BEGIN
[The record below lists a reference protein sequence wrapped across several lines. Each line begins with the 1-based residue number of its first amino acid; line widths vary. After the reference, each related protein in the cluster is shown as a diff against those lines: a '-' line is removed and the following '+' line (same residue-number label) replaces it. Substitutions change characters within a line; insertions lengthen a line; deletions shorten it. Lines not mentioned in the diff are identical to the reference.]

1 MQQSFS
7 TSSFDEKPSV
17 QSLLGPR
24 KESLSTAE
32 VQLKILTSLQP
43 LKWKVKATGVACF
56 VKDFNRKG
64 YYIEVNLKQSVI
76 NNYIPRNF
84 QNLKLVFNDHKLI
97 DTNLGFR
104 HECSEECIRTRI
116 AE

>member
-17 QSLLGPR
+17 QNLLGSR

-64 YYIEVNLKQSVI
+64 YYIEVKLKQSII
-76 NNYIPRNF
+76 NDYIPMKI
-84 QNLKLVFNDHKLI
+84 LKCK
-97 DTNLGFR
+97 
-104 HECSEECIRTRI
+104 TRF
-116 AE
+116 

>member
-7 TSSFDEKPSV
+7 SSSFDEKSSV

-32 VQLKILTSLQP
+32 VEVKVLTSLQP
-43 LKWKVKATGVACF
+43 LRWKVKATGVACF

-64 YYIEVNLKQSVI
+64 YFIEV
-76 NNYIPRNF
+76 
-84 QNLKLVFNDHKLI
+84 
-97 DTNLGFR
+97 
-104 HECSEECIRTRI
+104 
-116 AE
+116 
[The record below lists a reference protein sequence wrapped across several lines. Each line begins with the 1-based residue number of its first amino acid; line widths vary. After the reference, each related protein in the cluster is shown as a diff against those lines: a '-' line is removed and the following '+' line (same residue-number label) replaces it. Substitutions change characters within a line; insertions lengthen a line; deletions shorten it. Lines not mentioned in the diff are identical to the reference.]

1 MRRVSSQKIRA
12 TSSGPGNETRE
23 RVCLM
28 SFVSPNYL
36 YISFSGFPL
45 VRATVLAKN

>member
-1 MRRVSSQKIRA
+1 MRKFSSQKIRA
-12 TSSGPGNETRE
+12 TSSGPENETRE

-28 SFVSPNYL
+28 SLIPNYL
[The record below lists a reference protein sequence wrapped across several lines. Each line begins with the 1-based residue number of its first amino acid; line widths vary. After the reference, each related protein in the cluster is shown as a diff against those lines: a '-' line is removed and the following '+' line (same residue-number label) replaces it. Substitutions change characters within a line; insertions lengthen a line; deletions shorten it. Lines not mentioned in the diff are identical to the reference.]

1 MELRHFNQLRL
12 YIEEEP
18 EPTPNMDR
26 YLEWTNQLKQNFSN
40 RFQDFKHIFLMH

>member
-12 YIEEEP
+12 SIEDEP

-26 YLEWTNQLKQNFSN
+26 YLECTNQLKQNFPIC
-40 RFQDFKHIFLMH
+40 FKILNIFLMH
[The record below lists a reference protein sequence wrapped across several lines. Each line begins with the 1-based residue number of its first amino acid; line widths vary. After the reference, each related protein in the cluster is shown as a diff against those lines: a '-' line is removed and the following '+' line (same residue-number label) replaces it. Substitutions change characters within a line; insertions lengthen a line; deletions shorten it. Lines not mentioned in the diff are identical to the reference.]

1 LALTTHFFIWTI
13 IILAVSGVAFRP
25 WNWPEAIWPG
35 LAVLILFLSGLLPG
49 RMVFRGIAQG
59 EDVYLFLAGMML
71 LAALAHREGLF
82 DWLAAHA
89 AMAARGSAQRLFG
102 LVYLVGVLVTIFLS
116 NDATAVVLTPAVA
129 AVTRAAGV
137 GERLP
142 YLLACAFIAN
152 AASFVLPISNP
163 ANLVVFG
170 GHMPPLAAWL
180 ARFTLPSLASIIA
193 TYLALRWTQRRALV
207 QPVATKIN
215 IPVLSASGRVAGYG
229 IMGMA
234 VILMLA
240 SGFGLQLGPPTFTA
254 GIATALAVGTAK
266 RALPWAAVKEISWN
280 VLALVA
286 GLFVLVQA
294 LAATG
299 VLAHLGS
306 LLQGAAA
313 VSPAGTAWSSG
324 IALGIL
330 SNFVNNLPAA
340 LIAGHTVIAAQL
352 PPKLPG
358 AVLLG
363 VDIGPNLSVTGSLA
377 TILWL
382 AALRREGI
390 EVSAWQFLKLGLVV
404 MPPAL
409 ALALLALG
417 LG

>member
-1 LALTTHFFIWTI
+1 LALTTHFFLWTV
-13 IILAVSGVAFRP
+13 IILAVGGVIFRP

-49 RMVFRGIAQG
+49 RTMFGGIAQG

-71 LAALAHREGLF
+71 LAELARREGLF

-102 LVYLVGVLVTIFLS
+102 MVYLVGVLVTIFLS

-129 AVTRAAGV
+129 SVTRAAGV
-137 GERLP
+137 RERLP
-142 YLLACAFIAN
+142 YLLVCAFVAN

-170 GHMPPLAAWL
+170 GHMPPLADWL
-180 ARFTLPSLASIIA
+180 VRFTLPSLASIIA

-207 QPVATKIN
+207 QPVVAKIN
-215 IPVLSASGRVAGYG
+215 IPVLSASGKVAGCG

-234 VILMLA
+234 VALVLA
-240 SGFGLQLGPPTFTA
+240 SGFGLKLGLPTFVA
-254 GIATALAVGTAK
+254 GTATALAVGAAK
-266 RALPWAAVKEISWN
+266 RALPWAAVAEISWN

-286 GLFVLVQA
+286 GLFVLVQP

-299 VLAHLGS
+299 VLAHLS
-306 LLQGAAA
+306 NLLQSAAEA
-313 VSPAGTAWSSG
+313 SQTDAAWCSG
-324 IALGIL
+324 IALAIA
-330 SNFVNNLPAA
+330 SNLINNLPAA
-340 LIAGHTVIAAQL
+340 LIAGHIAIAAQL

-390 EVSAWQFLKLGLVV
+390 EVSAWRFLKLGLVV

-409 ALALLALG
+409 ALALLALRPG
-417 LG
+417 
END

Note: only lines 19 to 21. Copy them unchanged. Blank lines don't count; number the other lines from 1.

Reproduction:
+64 YYIEVKLKQSII
-76 NNYIPRNF
+76 NDYIPMKI